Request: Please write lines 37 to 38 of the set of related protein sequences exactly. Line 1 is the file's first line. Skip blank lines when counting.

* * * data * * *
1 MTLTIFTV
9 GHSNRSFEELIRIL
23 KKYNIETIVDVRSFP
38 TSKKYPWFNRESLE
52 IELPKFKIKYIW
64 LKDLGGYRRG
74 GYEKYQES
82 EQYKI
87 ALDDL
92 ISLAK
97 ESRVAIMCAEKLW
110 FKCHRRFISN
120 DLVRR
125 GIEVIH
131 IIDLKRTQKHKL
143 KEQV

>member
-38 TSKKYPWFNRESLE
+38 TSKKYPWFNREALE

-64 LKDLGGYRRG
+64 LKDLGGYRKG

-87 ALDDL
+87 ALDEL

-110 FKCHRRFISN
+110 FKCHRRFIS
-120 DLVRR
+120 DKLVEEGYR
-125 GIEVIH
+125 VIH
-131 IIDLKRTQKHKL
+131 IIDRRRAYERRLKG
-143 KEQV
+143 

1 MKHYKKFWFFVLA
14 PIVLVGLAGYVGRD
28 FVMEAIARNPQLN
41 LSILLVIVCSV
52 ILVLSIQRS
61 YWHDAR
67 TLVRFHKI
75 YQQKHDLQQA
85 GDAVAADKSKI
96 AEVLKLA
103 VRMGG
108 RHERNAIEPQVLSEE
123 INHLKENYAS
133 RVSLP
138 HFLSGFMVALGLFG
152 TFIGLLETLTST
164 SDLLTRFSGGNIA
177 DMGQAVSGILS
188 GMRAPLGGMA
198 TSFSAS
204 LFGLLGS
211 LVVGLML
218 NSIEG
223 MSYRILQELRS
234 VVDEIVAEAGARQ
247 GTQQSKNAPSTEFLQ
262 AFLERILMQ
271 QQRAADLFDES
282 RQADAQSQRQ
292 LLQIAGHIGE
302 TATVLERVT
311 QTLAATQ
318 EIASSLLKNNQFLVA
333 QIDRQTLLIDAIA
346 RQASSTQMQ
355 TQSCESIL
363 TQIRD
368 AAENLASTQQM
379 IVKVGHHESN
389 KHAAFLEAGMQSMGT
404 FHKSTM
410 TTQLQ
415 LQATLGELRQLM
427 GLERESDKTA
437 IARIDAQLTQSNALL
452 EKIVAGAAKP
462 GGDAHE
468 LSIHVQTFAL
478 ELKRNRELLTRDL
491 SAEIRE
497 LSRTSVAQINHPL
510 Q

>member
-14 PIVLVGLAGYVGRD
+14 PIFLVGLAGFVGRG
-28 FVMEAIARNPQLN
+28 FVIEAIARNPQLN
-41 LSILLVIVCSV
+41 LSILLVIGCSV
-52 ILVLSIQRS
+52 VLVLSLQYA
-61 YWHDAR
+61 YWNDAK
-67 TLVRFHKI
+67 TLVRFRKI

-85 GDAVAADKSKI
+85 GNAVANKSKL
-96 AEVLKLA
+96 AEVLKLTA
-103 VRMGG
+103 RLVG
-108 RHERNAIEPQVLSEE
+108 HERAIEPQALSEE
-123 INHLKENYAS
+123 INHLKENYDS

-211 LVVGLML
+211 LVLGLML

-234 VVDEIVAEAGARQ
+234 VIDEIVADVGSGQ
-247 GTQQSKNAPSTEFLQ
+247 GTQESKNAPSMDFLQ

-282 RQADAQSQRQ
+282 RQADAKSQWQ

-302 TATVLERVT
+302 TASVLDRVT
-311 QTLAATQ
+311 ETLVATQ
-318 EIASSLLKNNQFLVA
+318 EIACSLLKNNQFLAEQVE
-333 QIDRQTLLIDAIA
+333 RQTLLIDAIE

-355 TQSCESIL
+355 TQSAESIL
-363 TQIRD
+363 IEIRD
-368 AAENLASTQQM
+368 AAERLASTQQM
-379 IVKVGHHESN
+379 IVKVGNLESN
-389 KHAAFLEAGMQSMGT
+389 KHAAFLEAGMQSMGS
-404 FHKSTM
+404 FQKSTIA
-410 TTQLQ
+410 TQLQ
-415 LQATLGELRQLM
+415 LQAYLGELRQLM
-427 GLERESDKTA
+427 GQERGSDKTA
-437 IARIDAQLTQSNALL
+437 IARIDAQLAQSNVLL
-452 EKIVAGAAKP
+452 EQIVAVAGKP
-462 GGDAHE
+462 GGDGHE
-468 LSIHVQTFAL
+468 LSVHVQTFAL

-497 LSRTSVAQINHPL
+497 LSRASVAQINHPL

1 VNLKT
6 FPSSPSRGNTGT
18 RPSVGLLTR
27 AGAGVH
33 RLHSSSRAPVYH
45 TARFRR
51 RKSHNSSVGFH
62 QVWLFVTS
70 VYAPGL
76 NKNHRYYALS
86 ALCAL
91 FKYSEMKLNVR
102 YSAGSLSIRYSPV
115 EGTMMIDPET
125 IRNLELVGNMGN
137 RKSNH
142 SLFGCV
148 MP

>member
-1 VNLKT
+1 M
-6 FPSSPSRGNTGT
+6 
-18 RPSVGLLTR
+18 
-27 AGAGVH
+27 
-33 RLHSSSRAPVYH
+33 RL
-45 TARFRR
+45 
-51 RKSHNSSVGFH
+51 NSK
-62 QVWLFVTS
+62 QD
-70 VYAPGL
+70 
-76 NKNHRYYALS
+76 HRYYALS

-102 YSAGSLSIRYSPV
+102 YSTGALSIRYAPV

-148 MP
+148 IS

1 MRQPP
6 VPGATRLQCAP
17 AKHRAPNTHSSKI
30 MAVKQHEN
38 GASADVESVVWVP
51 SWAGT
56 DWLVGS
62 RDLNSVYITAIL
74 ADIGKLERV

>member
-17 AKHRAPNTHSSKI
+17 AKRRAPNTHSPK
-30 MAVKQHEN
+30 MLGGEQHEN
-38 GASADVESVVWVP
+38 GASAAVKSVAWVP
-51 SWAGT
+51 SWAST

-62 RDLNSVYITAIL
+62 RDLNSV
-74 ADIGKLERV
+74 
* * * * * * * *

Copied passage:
41 LSILLVIVCSV
52 ILVLSIQRS